Code in local and anonymous classes can still refer to themselves using this. However, this in a lambda does not refer to the lambda; it refers to the this from the outside scope.

You could capture a mutable data structure, like an array, instead:

IntToDoubleFunction[] foo = { null };
foo[0] = x -> { return  ( x == 0)?1:x* foo[0].applyAsDouble(x-1);};

though hardly an elegant solution.

share|improve this answer

One way is to write a secondary function, helper, which takes a function and a number as arguments, and then write the function you actually want, fact = helper(helper,x).

Like so:

BiFunction<BiFunction, Double, Double> factHelper =
        (f, x) -> (x == 0) ? 1.0 : x*(double)f.apply(f,x-1);
Function<Double, Double> fact =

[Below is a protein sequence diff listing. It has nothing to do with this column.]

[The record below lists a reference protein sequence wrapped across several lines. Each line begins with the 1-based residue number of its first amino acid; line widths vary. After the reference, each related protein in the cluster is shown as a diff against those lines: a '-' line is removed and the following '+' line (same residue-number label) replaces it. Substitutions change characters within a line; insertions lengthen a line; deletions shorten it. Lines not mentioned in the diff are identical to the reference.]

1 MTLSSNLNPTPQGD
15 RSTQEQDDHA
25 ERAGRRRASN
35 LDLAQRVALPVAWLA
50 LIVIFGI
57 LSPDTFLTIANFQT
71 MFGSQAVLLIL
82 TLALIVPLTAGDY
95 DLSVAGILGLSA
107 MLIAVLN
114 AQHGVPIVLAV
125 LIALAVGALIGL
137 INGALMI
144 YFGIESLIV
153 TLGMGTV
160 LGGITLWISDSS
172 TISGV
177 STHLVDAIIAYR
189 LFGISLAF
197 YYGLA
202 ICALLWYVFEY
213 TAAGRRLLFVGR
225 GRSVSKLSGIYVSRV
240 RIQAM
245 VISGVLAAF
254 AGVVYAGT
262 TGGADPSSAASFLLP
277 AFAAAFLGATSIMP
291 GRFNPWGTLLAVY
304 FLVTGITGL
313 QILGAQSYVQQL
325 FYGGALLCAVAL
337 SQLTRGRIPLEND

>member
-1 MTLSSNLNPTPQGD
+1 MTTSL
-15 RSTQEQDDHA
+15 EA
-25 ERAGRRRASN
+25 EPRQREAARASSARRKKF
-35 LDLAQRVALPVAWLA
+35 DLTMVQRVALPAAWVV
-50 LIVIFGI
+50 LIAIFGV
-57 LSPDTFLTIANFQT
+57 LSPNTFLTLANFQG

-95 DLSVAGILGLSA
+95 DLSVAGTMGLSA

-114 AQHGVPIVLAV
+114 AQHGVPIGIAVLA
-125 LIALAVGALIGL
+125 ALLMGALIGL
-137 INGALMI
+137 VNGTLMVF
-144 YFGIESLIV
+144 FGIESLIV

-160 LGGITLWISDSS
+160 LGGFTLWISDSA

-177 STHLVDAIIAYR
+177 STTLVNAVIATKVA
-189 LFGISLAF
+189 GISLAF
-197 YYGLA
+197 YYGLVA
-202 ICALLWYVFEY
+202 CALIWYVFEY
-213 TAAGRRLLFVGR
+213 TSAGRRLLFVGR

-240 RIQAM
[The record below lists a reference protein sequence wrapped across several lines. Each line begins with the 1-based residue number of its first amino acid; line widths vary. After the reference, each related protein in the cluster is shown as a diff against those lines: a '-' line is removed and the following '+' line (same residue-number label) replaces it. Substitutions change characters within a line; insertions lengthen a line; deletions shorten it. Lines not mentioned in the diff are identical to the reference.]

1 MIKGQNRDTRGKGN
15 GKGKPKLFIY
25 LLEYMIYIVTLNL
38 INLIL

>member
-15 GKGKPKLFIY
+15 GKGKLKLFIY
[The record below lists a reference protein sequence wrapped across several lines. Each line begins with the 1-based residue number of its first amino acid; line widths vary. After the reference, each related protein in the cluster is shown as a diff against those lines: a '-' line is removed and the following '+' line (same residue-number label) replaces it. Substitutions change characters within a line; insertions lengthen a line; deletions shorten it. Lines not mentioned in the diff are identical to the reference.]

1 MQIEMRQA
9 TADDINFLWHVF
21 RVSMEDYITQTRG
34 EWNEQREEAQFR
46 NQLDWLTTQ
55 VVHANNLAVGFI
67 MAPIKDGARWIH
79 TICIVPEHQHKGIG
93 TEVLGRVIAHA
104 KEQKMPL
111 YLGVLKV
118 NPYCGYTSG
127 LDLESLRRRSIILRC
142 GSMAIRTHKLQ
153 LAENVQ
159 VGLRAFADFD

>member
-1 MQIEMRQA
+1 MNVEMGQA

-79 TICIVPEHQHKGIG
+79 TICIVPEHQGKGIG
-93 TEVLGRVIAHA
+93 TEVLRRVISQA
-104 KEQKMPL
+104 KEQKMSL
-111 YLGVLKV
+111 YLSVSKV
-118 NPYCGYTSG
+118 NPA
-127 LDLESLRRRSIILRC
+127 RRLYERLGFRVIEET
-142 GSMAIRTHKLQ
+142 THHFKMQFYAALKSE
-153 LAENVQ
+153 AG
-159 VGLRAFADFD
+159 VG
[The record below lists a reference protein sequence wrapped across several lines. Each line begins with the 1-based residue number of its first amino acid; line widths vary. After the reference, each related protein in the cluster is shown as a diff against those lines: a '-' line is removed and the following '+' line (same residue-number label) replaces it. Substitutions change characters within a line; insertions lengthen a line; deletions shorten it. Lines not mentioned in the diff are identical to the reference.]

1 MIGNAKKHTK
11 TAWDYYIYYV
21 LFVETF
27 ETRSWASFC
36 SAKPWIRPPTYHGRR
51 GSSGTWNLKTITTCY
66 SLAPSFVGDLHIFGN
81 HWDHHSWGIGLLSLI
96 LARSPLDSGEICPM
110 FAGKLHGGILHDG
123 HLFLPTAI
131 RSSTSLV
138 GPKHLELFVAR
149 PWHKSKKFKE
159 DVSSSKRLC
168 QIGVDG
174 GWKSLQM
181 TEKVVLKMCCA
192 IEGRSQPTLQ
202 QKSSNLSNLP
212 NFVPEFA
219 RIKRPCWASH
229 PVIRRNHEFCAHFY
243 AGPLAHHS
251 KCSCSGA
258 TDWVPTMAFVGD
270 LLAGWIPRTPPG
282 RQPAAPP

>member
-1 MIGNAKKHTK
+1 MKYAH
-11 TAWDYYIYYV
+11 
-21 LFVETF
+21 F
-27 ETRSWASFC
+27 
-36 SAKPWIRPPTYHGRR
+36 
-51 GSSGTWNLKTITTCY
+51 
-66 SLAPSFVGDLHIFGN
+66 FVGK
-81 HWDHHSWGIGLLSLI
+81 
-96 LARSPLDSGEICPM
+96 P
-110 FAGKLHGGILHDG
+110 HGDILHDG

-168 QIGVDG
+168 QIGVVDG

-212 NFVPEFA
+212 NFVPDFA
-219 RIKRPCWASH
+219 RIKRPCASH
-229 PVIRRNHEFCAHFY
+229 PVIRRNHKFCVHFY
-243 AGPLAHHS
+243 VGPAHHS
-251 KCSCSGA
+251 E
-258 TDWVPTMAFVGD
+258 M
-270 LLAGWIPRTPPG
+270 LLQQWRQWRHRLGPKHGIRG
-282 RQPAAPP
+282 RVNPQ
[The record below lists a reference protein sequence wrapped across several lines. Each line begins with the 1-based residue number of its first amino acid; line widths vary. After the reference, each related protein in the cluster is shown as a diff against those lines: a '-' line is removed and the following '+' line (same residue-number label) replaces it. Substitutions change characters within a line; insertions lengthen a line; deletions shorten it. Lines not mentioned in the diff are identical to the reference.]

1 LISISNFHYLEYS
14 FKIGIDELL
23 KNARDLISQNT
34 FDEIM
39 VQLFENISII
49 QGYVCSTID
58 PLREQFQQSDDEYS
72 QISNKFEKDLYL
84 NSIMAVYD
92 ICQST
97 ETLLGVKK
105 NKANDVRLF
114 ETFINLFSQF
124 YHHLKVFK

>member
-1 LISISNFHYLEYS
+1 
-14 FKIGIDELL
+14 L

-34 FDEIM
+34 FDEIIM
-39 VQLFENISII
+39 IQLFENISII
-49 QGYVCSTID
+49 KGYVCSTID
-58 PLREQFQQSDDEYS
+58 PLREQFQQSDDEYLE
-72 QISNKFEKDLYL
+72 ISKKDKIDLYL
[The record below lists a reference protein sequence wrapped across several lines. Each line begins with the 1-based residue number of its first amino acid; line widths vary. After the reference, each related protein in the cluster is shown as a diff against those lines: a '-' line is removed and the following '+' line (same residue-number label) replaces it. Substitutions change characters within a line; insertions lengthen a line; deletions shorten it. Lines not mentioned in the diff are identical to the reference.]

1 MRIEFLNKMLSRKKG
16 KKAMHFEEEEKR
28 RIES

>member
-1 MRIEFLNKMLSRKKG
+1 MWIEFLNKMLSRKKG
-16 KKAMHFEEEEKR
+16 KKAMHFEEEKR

x -> factHelper.apply(factHelper, x);

This seems to me to be slightly more elegant than relying on corner case semantics like a closure that captures a reference to a mutable structure, or allowing self-reference with a warning of the possibility of "might not be initialized."

Still, it's not a perfect solution because of Java's type system -- the generics cannot guarantee that f, the argument to factHelper, is of the same type as factHelper (i.e. same input types and output types), since that would be an infinitely nested generic.

Thus, instead, a safer solution might be:

Function<Double, Double> fact = x -> {
    BiFunction<BiFunction, Double, Double> factHelper =
        (f, d) -> (d == 0) ? 1.0 : d*(double)f.apply(f,d-1);